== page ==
Shortly after his return, Honduran teachers who have been on a hunger strike for a month publicly asked him to intercede on their behalf for the reinstatement of some 300 suspended teachers. Their health is deteriorating. Five who met with Zelaya -- Yanina Parada, Luis Sosa, Valentin Canales, Wilmer Moreno and Juan Carlos Caliz – have lost weight and shown symptoms of anemia. Some have kidneys problems, according to doctors monitoring them. The strikers want the reinstatement of colleagues suspended for joining protests in March and April against privatization of education and other demands, such as the payment of back wages owed to over 6,000 educators.

Since the coup, violence has been widespread. Anyone daring to speak out risks intimidation, arrest and possibly murder. At least a dozen journalists have been killed there since the coup, according to the Committee to Protect Journalists. Scores of campesinos have also been murdered. Goodman reported last week that high school students protesting teacher layoffs and the privatization were violently attacked by police. The UN is meanwhile concerned about an apparent new development: targeting of lawyers by organized crime groups.

The current government agreed to Zelaya's return to gain readmission into the Organization of American States. The coup leaders apparently don’t like their isolation in Latin America. Not so among US leaders. Even though President Obama eventually acknowledged that Zelaya's ouster was "a coup," the US subsequently dropped the term.

Ecuadorian President Rafael Correa said recently that he doesn’t support Honduras's return to the OAS at this time. Those responsible for the coup haven’t been punished, he argues, something he considers a requirement if the country is to return to normal. Nevertheless, Honduras was readmitted on Wednesday, just in time for the OAS General Assembly scheduled for this Sunday.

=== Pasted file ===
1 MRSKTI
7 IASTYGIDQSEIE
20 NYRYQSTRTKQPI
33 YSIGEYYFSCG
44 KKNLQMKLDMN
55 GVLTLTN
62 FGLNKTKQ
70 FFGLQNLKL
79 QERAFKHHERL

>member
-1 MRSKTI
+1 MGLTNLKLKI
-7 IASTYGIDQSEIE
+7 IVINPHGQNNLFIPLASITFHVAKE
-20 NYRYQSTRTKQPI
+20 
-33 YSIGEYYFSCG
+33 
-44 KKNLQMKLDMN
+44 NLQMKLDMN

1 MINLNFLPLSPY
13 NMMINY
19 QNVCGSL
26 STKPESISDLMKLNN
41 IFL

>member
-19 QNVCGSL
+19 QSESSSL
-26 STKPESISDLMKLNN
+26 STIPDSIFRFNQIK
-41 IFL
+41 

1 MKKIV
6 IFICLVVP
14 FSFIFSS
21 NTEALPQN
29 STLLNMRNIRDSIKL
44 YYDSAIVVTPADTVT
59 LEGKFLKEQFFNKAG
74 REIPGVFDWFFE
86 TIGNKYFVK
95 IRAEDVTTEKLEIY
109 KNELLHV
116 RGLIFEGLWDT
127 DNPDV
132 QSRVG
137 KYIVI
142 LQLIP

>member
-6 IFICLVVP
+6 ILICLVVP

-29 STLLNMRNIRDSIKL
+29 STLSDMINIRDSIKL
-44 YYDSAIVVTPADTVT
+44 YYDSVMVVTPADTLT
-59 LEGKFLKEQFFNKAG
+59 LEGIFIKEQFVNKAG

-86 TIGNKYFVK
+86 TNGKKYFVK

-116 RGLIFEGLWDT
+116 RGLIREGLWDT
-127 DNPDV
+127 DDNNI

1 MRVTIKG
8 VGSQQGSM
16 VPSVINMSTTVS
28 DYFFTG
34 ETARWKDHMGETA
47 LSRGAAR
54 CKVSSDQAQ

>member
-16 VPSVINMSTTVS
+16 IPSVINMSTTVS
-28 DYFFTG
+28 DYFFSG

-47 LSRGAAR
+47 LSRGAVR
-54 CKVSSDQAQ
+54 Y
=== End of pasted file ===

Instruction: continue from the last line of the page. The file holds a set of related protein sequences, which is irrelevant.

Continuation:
Though democratically-elected, Zelaya ended up agreeing to his exile in the Dominican Republic. His replacement was a conservative landowner with a business degree from the University of Miami who started out by pledging to be tough on crime and push for reintroduction of the death penalty. Brazil, Venezuela and Argentina called his election illegitimate. Secretary of State Clinton backed him.

Prior to removal Zelaya was gaining popular support for policies like a 60 percent increase in the minimum wage, a plan to take over the US Palmerola air base and use it as the civilian airport, distribution of land to peasant farmers, and joining Alba, the regional cooperative bloc developed to reduce US economic domination. On the day he was deposed, Zelaya was holding a nonbinding straw poll on whether to hold a national constituent assembly to evaluate possible changes to the constitution. He thinks that’s why he was deposed.